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JEREMY KEELING: The orangutan who saved my life

By Jeremy Keeling

Last updated at 6:02 PM on 12th June 2010

Scarred by his traumatic childhood, Jeremy Keeling found solace working with exotic animals. Now, in his enchanting and touching book, he reveals how he became a ‘mother’ to an abandoned baby orang-utan called Amy - and how she healed his broken heart...

The car climbed the steep bank at high speed and then rolled – nose to tail – back on to the motorway hard shoulder, the impact ripping the roof and shattering windows. Everything went black. I suffered head injuries, as did Amy, the one-year-old orang-utan I had rescued after her mother abandoned her.

Luckily, my girlfriend Meryl was unscathed and my son Jamie escaped with bruising. A policeman, arriving at the scene, crawled into the mangled wreck from the rear and saw the back of my blood-soaked head. He noticed a large, hairy hand reach out and wrap itself around my head, cradling it. I had once saved Amy. And now she would not let me go.



Discarded by her mother: Jeremy Keeling with Amy, the orang-utan he adopted

There was always an innate attraction between me and the orange people – the orang-utans (the name actually comes from the Malay for 'man of the forest'). Chimps are highly intelligent and sociable. Gorillas are gregarious but lazy.

The orang-utan, though, is a simple, solitary creature that just wants to eat, sleep and work out mechanical formulas. It is the grumpy old man of the forest, something I empathise with. That's why I felt so much for Amy. I knew what it was like to be unwanted. I too had been discarded by my mother, Jill, who ran our family zoo in the Pennines, as punishment for making contact with my absent father.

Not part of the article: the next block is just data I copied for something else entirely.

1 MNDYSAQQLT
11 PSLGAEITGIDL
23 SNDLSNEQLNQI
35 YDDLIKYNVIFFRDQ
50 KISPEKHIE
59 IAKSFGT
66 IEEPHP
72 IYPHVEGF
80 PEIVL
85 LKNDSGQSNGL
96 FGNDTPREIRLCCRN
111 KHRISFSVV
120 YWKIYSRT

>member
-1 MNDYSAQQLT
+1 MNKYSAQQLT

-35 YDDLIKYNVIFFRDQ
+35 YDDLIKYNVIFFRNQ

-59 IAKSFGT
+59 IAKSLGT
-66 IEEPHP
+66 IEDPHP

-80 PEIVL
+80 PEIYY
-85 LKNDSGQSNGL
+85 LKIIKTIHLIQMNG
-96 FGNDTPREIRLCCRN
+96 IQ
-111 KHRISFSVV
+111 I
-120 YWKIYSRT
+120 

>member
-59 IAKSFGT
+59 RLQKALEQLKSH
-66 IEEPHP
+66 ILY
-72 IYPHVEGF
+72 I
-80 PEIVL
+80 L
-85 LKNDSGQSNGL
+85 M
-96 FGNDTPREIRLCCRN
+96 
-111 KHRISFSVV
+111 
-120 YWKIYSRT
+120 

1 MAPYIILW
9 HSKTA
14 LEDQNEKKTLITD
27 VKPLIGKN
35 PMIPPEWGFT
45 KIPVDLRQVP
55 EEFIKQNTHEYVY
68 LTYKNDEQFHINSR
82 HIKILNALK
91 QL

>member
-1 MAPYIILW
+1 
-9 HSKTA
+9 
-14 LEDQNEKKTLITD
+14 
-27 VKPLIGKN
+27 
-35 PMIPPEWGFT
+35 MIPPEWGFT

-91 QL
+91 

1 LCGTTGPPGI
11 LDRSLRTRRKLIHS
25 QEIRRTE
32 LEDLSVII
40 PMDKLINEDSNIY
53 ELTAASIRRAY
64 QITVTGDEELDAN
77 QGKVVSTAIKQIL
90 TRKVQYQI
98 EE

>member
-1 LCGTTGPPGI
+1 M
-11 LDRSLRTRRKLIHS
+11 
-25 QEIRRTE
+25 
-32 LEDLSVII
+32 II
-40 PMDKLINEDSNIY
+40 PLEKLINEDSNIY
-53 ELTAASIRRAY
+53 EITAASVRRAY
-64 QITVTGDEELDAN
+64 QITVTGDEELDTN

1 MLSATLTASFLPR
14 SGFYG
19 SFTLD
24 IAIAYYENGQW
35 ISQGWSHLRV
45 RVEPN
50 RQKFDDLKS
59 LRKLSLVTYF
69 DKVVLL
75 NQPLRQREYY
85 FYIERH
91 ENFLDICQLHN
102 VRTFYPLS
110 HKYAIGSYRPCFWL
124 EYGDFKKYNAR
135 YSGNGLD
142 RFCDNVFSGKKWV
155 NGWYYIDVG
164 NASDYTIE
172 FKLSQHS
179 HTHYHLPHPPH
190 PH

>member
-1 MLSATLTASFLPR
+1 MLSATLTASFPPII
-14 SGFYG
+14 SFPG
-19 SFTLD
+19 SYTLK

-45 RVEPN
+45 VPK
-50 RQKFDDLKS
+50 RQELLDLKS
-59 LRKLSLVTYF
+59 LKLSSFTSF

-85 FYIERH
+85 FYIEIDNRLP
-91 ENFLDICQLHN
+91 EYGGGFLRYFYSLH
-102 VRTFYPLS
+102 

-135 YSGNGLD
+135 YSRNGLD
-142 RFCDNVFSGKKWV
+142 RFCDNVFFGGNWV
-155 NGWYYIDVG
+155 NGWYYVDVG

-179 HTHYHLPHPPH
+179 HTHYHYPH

I was forced to live in a beaten-up caravan at the age of 12, deprived of love and affection. Perhaps that was why I was so drawn to Amy. We were both loners. My mother was the dominant force in my family. The death of her childhood sweetheart days before they were to marry left a bitter resentment that she took to her grave.

After I left home, I briefly worked with chimps at a zoo owned by family friends and later at Colchester Zoo, where I gained my first introduction to orang-utans. Here was I, a troubled 18-year-old, responsible for chimps, baboons, spider monkeys, capuchins, gibbons and lemurs. The main draw for me, however, were Guy and Prissy, the zoo's orang-utans. You just get on better with some people than others and it is exactly the same with animals.

In 1975, I was hired as a keeper at a private zoo in Surrey owned by Gordon Mills, a multi-millionaire music impresario. Gordon had struck gold by taking Tom Jones and Engelbert Humperdinck to stardom. This was rock 'n' roll zoo-keeping.